Conference room 7, UNHQs New York
Organized by UN Department of Economic and Social Affairs Division for Social Policy and Development in partnership with Ecuador, United Arab Emirates, Kazakhstan, Germany, Indonesia (tbc), UN Secretary-General’s Special Envoy on Disability and Accessibility, Global Alliance on Assistive Technologies and System, Rehabilitation International, Nippon Foundation, Essl Foundation.
Urbanization is one of the most significant global trends of the 21st century. With 60 per cent of the world’s population predicted to be living in cities by 2030, it is a growing force that is influencing and transforming development in many parts of the world – in both developed and developing countries. For estimated over one billion persons with disabilities across the world, ill planned and developed towns and cities that lacks of accessibility  often present a combination of physical, environmental, technical and social barriers to physical and virtual infrastructures, facilities and public services. Poor planning and unregulated urban development can have particularly devastating consequences for persons with disabilities. The United Nations Transforming our world: the 2030 Agenda for Sustainable Development adopted in September 2015 recognizes among other issues, the importance of accessibility and inclusion for persons with disabilities in urban development contexts.
As member states are negotiating the zero draft of the New Urban Agenda to be considered for adoption at the Habitat III in Oct 2016, the international community is now faced with another great opportunity and challenge to ensure the New Urban Agenda to be accessible to and inclusive of all urban users, including persons with disabilities. Making cities and towns accessible and inclusive for all people, including persons with disabilities is essential for sustainable urban development and also a human right imperative.
The Department of Economic and Social Affairs through its Division for Social Policy and Development (DESA/DSPD) in partnership with Governments of Ecuador, UAE, Kazakhstan, Germany, Indonesia (tbc), UN Secretary-General’s Special Envoy on Disability and Accessibility, Nippon Foundation, Essl Foundation, Global Alliance on Assistive Technologies and Environments and Rehabilitation International, will organize a round-table dialogues styled Forum : Towards Disability Inclusive and Accessible New Urban Agenda in the United Nations Headquarters New York, Conference room 7, on 14 June 2016 in the lead up to the UN HABITAT III.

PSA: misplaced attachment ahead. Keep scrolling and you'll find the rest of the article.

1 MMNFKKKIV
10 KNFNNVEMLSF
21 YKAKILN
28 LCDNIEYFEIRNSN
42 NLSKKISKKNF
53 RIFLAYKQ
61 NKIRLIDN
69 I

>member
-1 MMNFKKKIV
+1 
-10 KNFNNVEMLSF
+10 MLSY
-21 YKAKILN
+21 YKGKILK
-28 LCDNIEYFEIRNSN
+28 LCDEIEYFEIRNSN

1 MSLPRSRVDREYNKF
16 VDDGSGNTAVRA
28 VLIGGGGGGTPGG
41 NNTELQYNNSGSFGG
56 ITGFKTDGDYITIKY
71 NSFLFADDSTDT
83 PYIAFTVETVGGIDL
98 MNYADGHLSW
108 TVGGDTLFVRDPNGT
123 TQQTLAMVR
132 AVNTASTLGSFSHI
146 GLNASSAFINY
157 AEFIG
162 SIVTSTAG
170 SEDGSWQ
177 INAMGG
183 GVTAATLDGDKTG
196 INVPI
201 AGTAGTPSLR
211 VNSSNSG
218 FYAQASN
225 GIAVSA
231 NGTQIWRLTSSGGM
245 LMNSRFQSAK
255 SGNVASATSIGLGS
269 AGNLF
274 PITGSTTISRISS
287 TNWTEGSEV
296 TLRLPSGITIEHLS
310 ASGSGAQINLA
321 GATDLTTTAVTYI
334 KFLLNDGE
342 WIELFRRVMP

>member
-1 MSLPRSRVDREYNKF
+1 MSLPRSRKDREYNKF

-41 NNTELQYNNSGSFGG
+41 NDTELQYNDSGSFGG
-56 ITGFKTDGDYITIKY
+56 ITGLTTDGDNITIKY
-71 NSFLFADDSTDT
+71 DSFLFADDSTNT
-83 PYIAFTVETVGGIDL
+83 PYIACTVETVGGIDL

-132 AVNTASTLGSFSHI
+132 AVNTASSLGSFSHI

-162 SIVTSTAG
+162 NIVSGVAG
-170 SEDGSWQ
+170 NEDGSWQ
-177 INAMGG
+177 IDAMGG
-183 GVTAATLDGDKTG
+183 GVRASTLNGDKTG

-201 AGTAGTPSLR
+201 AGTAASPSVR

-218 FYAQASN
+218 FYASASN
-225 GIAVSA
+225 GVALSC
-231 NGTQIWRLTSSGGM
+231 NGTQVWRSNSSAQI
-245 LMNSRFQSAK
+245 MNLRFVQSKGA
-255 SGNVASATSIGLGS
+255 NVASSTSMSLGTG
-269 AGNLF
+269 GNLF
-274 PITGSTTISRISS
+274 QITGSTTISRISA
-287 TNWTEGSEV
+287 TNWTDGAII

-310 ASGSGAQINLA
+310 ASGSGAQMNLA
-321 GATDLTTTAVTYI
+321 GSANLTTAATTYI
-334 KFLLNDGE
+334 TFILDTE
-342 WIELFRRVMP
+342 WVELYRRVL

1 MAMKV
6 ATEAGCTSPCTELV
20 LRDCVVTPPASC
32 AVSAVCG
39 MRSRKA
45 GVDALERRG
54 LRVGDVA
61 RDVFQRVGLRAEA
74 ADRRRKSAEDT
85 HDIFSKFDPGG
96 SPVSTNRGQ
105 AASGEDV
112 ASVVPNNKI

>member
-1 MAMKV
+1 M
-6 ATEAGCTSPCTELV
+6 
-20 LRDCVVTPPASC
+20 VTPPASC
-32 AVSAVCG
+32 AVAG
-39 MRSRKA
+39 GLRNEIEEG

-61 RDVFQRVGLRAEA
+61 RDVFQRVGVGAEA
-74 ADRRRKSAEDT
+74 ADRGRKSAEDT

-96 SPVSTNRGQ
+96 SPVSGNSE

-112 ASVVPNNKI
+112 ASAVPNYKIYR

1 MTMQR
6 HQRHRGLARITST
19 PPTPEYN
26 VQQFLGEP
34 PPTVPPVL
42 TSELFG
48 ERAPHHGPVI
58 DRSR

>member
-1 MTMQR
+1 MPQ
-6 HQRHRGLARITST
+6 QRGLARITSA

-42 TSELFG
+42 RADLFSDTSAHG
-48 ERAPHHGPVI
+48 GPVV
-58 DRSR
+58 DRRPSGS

Objectives and outcome
The Forum aims to promote the world´s urban development to be inclusive of and accessible to all including persons with disabilities. Through a moderated dialogue among policy makers and experts on pertinent issues concerning disability inclusion and accessible urban development, the Forum expects to make a concrete contribution to inform the ongoing Habitat III processes, especially the negotiations for the outcome New Urban Agenda. Presentations and key findings and recommendations from the Forum will be posted on the United Nations Enable website.
Suggested guiding questions
- Please use a concrete example in any country to showcase how and why some urban development programmes or projects have proved to be successful in promoting accessibility and inclusion of all urban dwellers especially persons with disabilities?
- What specific roles were played by Government/s, urban development practitioners, and civil society including DPOs in that particular exemplar case?
- Supposing you are now invited to attend the UN Habitat III zero draft negotiations as your governmental delegate or NGO representative, what 3 key messages that you want to inform and include in the New Urban Agenda, in order to promote accessible and disability inclusive urban development?
 Accessibility is broadly understood in this note as products, services, built environments and information communication technologies that respond to the interests, needs and capabilities of a wide range of end users, persons with disabilities and many other urban dwellers with access needs in particular. To a great extent, accessibility or universal design can be seen as a public good that benefits all in general population and should therefore be considered a central component of good urban policy to achieve inclusive urban agenda. A city that is well developed is well designed to be accessible to and for all.